Friday afternoons growing up meant a trip to the video store. It was an utter thrill, like a little weekly Christmas, where my mom would turn my sister and me loose among the laminated, empty VHS boxes to pick out something to rent for the weekend. And as a rare treat, she would sometimes relent to our whining and let us take home the Holy Grail of rentals: a Sega console. A teenage Video Update employee would retrieve it for us and make sure that the controllers and cords were all accounted for in a massive, nuclear-code-style suitcase.
That’s what carrying an entire game console looked like in 1993. Things are a little different now. A few weeks ago, I packed our game console to take it along on a family vacation. This time, it all fit into a couple of clutch-sized cases that I could easily put in my purse, thanks to one of my favorite little gadgets of the year: the Genki Covert Dock Mini. I packed it up with our Switch, a Pro controller, and a few cords. And just like that, we had a whole-ass TV gaming console ready for our trip to the Washington coast.
Technically, the Switch itself is a console. I know this. But have you tried to play Breath of the Wild in handheld mode after experiencing it on the big screen? It sucks. Plus, our Switch’s Joy-Con drift is so bad it’s barely playable. Oh, and the proprietary, Nintendo-made dock you’re supposed to use with the Switch? Ours is cursed.
Some interaction between our TV and the dock caused our Switch to slowly fail in the winter of 2019. I spent hours troubleshooting the problem, with different display settings on both the Switch and the TV, different cables, and a different TV. I went deep into Nintendo support pages that even the customer support person I talked to hadn’t seen. Nintendo eventually “fixed” our Switch out of warranty (sent us a replacement console), but the emotional damage was done, and I lost all trust in our dock.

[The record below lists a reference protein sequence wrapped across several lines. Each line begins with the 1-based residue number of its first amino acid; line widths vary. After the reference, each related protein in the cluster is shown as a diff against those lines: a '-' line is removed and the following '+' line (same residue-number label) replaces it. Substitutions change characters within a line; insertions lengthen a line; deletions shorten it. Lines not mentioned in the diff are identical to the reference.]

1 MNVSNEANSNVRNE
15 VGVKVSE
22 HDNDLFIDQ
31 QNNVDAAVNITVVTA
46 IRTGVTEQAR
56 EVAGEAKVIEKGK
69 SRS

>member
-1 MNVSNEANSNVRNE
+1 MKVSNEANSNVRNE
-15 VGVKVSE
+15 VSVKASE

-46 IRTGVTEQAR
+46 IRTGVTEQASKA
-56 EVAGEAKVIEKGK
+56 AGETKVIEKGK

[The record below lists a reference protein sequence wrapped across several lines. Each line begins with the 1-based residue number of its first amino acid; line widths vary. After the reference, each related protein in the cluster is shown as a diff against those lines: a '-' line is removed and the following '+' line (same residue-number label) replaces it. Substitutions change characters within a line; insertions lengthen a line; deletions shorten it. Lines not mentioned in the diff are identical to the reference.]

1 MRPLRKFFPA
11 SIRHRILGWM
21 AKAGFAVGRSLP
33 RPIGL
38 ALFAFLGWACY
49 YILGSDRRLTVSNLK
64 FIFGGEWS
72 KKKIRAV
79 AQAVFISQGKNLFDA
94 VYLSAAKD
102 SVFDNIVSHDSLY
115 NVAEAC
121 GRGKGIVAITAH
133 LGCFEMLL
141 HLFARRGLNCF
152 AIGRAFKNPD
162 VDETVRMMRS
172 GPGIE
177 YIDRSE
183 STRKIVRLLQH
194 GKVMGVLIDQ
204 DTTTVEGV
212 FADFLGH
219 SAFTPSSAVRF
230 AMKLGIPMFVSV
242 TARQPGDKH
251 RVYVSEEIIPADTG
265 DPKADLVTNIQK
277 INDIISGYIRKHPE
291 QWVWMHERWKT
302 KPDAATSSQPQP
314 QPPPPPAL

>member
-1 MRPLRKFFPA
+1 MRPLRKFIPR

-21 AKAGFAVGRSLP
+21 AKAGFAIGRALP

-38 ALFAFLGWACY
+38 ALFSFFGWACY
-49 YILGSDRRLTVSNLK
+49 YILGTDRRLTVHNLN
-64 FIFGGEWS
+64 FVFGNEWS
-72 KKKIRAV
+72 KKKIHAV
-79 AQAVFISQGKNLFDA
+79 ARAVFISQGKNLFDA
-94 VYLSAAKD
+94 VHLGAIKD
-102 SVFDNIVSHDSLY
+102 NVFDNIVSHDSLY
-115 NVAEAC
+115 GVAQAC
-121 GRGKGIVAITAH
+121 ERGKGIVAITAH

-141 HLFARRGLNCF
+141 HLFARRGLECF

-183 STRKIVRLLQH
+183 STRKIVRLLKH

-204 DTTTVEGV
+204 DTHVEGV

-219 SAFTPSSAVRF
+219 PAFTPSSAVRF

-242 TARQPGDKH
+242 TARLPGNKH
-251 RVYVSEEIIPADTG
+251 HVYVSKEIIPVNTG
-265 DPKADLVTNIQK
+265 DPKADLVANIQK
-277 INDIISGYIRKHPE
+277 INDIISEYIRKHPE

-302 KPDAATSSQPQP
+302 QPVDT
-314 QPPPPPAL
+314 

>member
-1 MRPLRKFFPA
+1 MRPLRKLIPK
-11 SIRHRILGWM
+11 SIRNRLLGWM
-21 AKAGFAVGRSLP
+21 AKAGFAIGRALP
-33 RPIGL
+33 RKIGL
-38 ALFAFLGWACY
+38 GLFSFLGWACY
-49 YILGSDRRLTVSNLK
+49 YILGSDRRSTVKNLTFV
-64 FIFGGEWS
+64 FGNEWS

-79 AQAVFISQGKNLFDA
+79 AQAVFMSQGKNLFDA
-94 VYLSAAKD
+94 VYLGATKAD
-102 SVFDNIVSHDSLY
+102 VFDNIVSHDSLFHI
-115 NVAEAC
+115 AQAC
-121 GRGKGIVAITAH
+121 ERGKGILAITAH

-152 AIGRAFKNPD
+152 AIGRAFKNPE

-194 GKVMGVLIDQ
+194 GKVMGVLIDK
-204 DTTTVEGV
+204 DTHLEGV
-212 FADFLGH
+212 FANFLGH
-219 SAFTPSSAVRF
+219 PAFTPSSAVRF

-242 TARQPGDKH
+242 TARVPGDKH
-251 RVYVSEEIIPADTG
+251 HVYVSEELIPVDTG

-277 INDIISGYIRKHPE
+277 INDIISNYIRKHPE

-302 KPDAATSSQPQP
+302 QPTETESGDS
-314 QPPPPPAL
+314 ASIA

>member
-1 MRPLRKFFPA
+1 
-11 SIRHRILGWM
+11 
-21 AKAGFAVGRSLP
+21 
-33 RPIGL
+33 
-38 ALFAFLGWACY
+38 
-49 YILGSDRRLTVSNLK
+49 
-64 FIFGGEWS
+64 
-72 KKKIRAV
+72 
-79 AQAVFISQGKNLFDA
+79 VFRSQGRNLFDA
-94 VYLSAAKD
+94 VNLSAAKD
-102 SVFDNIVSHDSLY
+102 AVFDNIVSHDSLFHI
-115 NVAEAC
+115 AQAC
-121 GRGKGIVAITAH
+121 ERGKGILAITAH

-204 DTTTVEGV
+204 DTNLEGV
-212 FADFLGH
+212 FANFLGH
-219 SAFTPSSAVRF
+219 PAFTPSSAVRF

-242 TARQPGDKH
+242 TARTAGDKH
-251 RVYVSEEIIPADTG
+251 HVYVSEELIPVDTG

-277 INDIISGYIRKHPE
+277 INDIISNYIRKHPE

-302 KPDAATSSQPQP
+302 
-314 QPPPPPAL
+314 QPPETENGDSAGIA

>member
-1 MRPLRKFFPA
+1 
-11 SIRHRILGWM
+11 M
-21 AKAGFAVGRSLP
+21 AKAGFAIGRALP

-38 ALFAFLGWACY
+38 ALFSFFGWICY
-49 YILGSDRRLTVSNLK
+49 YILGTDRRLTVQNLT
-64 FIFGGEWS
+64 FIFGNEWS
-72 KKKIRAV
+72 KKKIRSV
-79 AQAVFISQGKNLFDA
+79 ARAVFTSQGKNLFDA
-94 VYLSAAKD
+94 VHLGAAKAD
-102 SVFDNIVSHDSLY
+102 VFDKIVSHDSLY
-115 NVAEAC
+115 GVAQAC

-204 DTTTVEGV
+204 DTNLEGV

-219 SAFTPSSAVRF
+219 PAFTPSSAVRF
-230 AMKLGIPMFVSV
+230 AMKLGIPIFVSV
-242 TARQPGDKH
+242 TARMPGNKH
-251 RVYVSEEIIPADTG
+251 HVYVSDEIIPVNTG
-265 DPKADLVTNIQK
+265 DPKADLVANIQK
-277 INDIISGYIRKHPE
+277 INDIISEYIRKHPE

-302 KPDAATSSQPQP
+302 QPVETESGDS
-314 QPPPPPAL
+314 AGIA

For a while, this meant I only used the Switch to play Animal Crossing, which is tolerable with wayward controls and isn’t that much better on the big screen. But that got boring, and I was itching to play BotW again. With a trip coming up that would certainly involve a downtime indoors in our rented condo, I now had two reasons to invest in the Genki dock that I’d been eyeing.
The Genki “dock” is laughably small — small enough that the padded envelope it arrived in was delivered to our mailbox rather than the front door. It’s truly only a little bigger than the 5W AC adapter that came with my last iPhone. It effectively replaces the function of the much bigger Switch dock, providing power to the console and a display connection to a TV. The Mini edition comes with a lower 20W power supply than the bigger 30W Genki dock, so it’s less useful if you want it to multitask as a hub for other, power hungrier devices, but I don’t care about that. It’s also $50 rather than $75.
Remembering our Sega-in-a-suitcase days, I wiped a joyful tear from my eye as I packed it into a zippered pouch along with a controller. The Switch, dock, and accoutrement all made the journey to our destination in my luggage, taking up less space than my toiletries. At our beachside condo, we plugged it all in, and in a matter of minutes, we were running through Hyrule looting Bokoblin camps while it rained sideways outside in the real world.
Back at home, it’s taken over as our full-time dock. With any luck, it will remain uncursed, and we can spend the rest of the dark, cold months ahead basking in the glow of our Switch games on the TV once again. And that’s almost as thrilling as a Friday afternoon at the video store.